Beat the Press

Dean Baker's commentary on economic reporting


Cooking Unemployment Data to Make the U.S. Look Better

Laurent Guerby made a post on the prior topic about European-U.S. unemployment comparisons, I was just at a conference sponsored by the OECD where exactly this issue came up. The basic point is that proponents of the U.S. model want to add people in employment training programs and disability roles in Europe to their official unemployment rates for purposes of international comparisons.

This seems bogus on several grounds. First, the employment training programs are obviously heavily subsidized by the government (often 100 percent), but there are many situations in the U.S. where jobs enjoys substantial government subsidies. The EITC peaks at more than 35 percent of wages, throwing in work related child care benefits can easily push the subsidy to more than half of the wage. At what point do we say that the job is simply concealing unemployment, a 60 percent subsidy?, an 80 percent subsidy?, or does it have to be 100 percent? Furthermore, what if the government paid the full wage, and the person did absolutely nothing, but we didn't call it a training program? Then is the person unemployed? Suppose we can keep a person from looking for work by paying for their school and a small stipend (or a low interest loan). Should this person be counted as unemployed?

I don't think that there is a consistent definition under which people in European training programs can be counted as unemployed which would not require people in other subsidized employment (both in Europe and the U.S.) from being counted as at least partially unemployed. (Subsidies also don't have to go through the government. Prohibitions on age discrimination mean that younger workers subsidize the purchase of employer provided health insurance for older workers.) In short, this seems like a bogus measure of unemployment.

Similarly, if we grant that the people on Europe's less strict disability programs are at least somewhat less able to work on average than the non-disabled, then the question becomes the determination of disability. There is no basis for saying that the U.S. definition is the correct one, and it is an entirely reasonable decision on a society's part that they would be willing to pay more in taxes so that people who have some impediment that makes it difficult to work, do not have to work. It is reasonable to have a more strict standard as well, but no one made the U.S. Congress god, so that its rules should be the universal standard of who is disabled.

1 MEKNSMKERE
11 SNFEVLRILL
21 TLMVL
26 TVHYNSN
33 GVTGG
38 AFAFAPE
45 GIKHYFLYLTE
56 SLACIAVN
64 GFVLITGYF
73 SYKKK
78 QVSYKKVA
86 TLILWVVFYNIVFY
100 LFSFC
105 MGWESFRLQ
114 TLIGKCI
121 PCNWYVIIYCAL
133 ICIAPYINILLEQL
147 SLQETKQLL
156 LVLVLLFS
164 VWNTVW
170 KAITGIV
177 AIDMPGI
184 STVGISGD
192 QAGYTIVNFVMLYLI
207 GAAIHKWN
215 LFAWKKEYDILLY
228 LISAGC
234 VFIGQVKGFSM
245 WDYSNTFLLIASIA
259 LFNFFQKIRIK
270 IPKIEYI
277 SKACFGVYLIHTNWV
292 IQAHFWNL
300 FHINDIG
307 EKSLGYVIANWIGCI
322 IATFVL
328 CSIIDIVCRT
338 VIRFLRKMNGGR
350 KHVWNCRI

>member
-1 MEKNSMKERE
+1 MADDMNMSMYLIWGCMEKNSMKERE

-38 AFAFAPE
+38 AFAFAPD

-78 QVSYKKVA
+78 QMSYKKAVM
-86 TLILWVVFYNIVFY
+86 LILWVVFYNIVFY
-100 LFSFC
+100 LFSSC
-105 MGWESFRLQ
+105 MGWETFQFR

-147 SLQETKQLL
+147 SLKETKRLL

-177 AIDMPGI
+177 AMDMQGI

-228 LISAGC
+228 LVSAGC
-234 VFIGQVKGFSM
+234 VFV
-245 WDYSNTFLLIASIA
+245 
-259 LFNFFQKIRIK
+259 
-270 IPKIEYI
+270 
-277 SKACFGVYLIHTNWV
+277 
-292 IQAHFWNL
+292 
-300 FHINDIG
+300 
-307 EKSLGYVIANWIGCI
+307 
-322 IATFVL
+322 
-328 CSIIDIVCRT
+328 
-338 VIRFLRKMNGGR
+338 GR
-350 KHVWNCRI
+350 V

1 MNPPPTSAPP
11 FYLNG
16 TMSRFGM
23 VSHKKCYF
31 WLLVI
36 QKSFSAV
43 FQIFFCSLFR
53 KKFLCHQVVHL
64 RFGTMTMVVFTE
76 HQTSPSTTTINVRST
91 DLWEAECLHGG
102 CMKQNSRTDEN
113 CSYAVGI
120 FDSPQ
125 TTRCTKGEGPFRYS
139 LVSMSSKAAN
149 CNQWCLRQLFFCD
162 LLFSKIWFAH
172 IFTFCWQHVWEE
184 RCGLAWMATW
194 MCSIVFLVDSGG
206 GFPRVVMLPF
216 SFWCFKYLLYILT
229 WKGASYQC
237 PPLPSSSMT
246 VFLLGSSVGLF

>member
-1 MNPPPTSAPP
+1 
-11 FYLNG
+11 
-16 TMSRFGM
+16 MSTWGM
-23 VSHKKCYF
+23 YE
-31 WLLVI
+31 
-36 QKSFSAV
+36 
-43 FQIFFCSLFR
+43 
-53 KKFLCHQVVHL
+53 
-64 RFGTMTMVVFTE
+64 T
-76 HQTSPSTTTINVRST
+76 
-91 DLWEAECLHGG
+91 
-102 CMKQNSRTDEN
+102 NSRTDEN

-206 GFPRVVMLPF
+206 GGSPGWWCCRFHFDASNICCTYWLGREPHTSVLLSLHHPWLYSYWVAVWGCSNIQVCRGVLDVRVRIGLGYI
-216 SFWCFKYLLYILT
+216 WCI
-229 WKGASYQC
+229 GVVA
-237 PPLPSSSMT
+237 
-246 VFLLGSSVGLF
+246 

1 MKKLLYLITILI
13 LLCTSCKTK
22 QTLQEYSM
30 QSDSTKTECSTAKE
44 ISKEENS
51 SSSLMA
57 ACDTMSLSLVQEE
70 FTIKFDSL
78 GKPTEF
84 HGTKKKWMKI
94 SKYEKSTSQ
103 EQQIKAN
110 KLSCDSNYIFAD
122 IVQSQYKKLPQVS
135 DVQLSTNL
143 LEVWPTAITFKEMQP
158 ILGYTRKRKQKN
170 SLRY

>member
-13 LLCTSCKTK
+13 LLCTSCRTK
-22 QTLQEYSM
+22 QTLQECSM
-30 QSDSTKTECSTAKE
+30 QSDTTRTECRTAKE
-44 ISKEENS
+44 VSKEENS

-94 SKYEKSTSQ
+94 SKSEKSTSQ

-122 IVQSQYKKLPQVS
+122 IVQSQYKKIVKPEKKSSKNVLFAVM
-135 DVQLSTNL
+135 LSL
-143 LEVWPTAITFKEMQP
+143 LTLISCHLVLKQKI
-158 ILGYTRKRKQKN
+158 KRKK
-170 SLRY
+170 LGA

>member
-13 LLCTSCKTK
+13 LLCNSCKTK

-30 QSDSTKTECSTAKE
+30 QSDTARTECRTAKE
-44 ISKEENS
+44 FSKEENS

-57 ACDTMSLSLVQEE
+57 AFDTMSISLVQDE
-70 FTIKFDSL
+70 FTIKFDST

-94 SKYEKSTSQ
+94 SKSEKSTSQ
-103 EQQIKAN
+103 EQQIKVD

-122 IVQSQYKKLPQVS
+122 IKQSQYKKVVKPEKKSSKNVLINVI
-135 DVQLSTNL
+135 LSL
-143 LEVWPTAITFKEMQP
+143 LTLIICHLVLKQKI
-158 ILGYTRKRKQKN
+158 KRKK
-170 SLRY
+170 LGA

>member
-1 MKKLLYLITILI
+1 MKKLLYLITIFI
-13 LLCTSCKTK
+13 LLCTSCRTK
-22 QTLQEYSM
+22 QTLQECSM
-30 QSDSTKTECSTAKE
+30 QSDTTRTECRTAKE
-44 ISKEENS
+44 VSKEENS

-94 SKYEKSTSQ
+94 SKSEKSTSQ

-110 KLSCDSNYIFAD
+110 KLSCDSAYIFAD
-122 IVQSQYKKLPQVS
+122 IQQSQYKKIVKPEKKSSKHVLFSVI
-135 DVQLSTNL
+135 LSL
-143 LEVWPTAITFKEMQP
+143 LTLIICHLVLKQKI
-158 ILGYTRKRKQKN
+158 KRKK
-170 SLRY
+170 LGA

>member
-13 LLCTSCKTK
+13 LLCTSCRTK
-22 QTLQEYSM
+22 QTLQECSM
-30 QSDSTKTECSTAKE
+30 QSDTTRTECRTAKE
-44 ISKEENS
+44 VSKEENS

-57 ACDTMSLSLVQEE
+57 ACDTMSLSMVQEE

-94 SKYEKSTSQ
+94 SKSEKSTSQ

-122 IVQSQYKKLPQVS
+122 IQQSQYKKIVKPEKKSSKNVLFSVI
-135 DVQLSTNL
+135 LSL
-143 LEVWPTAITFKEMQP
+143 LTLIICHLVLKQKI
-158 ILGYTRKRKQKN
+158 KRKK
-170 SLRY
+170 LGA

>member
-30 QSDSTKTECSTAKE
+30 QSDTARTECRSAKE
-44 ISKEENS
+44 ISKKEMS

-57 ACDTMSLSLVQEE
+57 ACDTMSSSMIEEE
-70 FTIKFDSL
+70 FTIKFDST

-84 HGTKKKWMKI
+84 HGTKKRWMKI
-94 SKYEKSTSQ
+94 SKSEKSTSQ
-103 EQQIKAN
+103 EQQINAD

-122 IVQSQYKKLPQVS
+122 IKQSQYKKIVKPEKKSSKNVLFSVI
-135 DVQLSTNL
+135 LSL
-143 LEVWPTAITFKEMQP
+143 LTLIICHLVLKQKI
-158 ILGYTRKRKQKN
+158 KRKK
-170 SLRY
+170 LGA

There is a reasonable question to be asked about the overall sustainability of a given situation, but if the comparison is with the Nordic countries, the U.S. loses badly. They have small budget deficits or surpluses and current account surpluses. The U.S. has a large budget deficit and clearly unsustainable current account deficit.

On the other side, the U.S. prison population (2 million) is approximately 1 percent of our working age population (15-65 for international purposes). Also, our official data probably overstate the employment rates by about 1.5 percentage points because people who are likely to be unemployed do not respond to the survey. (The coverage rate for young black men is about 70 percent.) My colleague John Schmitt recently did a “paper” on this.

In short, I think it's great to try to look at the unemployment/employment data more closely when making international comparisons, but I'm not convinced that a closer look improves the relative standing of the U.S.


Is Bernanke Promoting Inflation?

There is an interesting aspect to the recent rise in the inflation rate that the media have not really explored. The biggest factor in the higher than expected May measure was a jump in rent. (The two rental indices, owners’ equivalent rent and rent proper, account for nearly 40 percent of the core consumer price index [CPI].)

One explanation for more rapid increases in rents is that people who cannot afford to buy houses, due to higher mortgage rates, are now looking to rent. The Census Bureau’s data on vacancy rates gives us evidence to support this position. Rental vacancy rates have fallen by almost a full percentage point from their record high 10.4 percent in the first quarter of 2004. At the same time, the vacancy rate in ownership units has increased from 1.7 percent to 2.1 percent over this period. (There are twice as many ownership units as rental units, so the overall vacancy rate is basically the same over this period.)

Insofar as this story is true, it implies a very interesting dynamic. We have the Fed raising interest rates to combat inflation. This effort leads people to switch from homebuyers to renters, thereby placing upward pressure on rents. Since rents appear in the CPI, and home sale prices don’t, this switch raises the measured rate of inflation, which in turn puts pressure on the Fed to raise interest rates even more. The unraveling of the housing bubble can create these sorts of vicious circles.

Great Political Caricature, Courtesy of David Brooks

In his New York Times column today, "Changing Bedfellows", David Brooks did a far better job describing the nanny state conservatives’ framing of economics than I could ever hope to do in my book. Of course, he ostensibly was saying how the world actually is, rather than how the nanny state conservatives want us to see it.

According to Brooks, we have the populist nationalists who argue against immigration and trade, and want to ensure workers’ security through Social Security and national health care insurance. This group includes Pat Buchanan, Lou Dobbs, Al Sharpton and Kevin Phillips.